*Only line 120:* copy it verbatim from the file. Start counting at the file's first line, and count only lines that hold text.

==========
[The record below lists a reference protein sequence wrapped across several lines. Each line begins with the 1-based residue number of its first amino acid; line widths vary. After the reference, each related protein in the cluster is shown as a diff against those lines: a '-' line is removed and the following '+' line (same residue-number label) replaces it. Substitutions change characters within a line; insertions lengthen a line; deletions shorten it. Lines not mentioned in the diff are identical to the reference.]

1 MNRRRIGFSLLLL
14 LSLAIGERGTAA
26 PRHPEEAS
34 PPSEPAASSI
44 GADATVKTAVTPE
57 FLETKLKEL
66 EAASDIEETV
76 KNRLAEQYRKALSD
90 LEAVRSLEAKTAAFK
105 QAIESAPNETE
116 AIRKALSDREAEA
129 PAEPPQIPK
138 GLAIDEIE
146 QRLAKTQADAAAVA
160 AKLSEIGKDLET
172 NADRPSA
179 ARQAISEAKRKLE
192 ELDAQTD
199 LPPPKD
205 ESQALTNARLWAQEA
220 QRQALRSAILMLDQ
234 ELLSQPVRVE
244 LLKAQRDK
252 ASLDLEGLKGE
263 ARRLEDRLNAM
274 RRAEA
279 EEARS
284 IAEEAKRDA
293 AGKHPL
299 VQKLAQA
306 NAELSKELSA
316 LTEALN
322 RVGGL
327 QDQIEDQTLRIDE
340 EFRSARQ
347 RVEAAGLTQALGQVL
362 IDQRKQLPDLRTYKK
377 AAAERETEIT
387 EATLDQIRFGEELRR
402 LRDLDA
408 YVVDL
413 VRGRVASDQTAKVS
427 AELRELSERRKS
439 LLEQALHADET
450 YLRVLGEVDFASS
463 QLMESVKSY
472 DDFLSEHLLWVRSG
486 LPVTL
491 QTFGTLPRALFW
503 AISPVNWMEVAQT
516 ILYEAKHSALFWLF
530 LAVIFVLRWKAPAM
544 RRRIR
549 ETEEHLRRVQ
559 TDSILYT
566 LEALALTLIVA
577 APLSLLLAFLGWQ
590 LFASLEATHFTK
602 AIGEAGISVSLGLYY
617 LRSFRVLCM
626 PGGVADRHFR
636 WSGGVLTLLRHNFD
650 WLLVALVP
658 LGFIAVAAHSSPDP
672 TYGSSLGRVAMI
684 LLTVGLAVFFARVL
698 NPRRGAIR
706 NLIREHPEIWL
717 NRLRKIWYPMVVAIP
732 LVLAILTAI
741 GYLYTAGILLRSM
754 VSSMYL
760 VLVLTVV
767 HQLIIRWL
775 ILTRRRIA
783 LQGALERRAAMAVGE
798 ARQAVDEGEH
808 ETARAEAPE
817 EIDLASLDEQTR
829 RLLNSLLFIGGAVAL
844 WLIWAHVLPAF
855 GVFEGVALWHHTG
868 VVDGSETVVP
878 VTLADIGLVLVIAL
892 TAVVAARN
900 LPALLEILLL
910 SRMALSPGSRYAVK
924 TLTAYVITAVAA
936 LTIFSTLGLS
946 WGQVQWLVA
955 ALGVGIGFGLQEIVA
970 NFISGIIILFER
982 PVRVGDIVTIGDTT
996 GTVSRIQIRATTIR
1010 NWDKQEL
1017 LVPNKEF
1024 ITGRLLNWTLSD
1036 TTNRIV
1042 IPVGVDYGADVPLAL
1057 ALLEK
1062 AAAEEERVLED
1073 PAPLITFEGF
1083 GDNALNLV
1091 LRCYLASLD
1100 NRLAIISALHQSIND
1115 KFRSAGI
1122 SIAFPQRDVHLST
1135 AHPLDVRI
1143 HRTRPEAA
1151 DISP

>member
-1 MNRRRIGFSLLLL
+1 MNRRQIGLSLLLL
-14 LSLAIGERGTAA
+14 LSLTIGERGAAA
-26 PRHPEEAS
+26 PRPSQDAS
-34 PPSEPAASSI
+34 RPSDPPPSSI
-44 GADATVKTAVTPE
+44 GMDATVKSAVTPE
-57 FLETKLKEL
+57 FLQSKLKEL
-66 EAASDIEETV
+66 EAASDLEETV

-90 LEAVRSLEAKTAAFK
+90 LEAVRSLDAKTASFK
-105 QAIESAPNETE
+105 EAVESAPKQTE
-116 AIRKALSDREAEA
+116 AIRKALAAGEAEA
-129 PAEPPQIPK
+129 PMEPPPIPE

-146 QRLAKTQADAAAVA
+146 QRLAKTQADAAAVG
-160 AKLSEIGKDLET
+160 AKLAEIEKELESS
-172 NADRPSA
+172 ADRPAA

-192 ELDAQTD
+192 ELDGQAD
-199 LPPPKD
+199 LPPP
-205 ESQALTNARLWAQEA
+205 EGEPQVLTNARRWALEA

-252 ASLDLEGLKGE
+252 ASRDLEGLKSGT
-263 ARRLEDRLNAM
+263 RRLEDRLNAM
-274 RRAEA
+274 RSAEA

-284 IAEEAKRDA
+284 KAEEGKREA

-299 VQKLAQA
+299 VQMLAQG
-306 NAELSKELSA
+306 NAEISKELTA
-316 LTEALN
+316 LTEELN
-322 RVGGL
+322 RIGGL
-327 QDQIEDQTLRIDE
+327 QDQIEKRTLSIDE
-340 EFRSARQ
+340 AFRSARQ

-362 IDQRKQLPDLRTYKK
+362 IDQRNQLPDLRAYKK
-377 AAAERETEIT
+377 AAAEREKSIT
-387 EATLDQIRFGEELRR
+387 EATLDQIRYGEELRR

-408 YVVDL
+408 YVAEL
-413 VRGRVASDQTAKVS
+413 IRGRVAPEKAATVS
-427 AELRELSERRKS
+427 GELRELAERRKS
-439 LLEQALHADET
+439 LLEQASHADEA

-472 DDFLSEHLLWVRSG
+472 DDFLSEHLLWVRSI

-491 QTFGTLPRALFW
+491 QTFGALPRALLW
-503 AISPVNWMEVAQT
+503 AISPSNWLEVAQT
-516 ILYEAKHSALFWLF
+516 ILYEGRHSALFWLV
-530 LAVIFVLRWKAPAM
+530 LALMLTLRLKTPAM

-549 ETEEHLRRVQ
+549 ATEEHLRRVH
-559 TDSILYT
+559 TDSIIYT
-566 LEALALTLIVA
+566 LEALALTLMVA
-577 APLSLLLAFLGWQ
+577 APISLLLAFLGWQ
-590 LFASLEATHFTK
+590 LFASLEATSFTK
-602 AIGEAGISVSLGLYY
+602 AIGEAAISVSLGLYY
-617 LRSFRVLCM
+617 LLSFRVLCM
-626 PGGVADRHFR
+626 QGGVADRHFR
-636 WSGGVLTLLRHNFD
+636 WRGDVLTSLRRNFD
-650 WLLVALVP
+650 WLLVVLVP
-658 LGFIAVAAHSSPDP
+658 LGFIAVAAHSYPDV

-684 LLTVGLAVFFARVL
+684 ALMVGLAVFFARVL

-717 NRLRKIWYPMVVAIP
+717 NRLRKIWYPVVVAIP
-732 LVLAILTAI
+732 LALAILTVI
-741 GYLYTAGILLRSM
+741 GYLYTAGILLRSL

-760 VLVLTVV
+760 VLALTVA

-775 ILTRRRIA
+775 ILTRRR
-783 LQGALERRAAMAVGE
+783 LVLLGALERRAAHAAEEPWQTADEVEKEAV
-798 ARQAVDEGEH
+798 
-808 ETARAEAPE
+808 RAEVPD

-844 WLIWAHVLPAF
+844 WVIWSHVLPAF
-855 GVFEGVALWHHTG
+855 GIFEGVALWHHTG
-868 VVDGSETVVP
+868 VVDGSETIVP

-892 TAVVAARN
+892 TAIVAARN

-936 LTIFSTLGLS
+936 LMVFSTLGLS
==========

+34 RPSDPPPSSI